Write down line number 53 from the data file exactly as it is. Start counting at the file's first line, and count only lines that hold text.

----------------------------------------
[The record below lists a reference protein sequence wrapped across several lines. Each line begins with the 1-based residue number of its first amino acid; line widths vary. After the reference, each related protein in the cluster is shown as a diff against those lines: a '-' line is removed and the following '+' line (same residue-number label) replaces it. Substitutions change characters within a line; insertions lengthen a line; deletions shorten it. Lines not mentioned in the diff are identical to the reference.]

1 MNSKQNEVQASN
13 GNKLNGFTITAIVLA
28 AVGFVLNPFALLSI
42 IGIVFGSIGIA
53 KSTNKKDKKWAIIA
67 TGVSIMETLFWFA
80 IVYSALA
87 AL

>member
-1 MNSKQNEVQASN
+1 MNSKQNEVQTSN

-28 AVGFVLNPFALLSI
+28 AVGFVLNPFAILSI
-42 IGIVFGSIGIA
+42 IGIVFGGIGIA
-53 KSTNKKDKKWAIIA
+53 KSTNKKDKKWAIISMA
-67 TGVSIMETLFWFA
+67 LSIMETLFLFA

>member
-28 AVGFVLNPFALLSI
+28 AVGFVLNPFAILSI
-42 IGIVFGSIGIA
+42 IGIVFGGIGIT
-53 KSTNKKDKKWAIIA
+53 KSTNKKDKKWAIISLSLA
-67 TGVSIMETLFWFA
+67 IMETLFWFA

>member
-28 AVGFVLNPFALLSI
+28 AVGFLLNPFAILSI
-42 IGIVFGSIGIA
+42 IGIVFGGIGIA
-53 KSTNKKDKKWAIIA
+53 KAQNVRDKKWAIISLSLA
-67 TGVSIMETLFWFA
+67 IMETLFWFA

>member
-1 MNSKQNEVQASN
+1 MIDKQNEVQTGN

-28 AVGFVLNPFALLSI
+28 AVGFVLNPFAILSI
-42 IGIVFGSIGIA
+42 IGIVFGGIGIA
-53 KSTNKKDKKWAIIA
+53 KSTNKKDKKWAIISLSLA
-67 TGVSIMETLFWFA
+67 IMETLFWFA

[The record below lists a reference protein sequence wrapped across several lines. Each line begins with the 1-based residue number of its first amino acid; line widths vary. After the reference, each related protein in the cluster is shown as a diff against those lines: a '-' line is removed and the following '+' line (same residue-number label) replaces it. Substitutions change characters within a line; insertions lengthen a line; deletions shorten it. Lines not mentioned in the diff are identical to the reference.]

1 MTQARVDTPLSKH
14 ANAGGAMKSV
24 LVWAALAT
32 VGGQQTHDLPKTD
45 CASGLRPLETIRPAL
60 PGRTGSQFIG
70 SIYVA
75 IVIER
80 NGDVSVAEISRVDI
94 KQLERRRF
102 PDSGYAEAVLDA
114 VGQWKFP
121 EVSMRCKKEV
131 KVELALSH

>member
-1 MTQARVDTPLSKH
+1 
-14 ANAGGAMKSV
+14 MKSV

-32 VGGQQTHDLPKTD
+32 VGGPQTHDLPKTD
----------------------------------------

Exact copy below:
24 LVWAALAT